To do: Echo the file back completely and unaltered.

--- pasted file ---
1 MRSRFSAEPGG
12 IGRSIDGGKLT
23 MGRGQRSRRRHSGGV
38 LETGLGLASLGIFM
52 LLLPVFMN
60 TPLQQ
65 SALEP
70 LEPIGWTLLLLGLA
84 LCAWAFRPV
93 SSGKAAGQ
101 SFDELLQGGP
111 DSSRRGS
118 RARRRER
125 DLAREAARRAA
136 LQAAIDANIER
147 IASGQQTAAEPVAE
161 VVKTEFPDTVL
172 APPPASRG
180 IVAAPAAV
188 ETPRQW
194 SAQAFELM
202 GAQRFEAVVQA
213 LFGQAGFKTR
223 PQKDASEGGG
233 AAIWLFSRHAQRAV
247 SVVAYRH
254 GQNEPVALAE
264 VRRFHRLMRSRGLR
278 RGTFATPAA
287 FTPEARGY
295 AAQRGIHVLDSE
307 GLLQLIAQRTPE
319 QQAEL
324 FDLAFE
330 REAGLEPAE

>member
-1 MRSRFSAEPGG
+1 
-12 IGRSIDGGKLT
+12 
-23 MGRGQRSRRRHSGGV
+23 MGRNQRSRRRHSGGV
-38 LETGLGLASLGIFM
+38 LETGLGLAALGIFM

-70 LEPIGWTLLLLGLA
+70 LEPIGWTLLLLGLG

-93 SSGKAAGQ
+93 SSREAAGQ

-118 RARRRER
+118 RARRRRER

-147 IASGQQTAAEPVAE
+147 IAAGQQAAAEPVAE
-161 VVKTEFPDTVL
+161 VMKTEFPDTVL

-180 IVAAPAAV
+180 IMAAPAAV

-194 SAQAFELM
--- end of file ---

1 MRSRFSAEPGG
12 IGRSIDGGKLT
23 MGRGQRSRRRHSGGV
38 LETGLGLASLGIFM
52 LLLPVFMN
60 TPLQQ
65 SALEP
70 LEPIGWTLLLLGLA
84 LCAWAFRPV
93 SSGKAAGQ
101 SFDELLQGGP
111 DSSRRGS
118 RARRRER
125 DLAREAARRAA
136 LQAAIDANIER
147 IASGQQTAAEPVAE
161 VVKTEFPDTVL
172 APPPASRG
180 IVAAPAAV
188 ETPRQW
194 SAQAFELM
202 GAQRFEAVVQA
213 LFGQAGFKTR
223 PQKDASEGGG
233 AAIWLFSRHAQRAV
247 SVVAYRH
254 GQNEPVALAE
264 VRRFHRLMRSRGLR
278 RGTFATPAA
287 FTPEARGY
295 AAQRGIHVLDSE
307 GLLQLIAQRTPE
319 QQAEL
324 FDLAFE
330 REAGLEPAE

>member
-1 MRSRFSAEPGG
+1 
-12 IGRSIDGGKLT
+12 
-23 MGRGQRSRRRHSGGV
+23 MGRNQRSRRRHSGGV
-38 LETGLGLASLGIFM
+38 LETGLGLAALGIFM

-70 LEPIGWTLLLLGLA
+70 LEPIGWTLLLLGLG

-93 SSGKAAGQ
+93 SSREAAGQ

-118 RARRRER
+118 RARRRRER

-147 IASGQQTAAEPVAE
+147 IAAGQQAAAEPVAE
-161 VVKTEFPDTVL
+161 VMKTEFPDTVL

-180 IVAAPAAV
+180 IMAAPAAV

-194 SAQAFELM